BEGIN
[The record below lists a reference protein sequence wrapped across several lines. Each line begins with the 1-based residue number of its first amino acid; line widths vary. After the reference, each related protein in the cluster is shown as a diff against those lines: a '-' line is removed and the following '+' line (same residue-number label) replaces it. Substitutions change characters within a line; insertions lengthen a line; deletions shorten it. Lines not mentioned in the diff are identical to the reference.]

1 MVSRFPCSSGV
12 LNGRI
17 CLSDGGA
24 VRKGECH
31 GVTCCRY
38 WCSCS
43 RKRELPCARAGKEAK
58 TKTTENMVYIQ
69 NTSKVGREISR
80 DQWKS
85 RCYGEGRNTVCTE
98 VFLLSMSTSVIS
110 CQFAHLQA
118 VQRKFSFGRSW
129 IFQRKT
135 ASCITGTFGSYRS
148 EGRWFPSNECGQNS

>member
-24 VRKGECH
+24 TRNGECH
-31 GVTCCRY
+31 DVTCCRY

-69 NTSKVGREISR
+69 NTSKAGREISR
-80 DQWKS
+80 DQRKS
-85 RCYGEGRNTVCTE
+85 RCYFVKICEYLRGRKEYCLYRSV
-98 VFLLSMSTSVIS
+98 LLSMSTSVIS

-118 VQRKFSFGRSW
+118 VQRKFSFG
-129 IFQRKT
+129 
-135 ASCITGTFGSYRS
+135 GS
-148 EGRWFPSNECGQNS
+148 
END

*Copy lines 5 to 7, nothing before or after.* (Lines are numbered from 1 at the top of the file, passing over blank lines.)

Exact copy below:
24 VRKGECH
31 GVTCCRY
38 WCSCS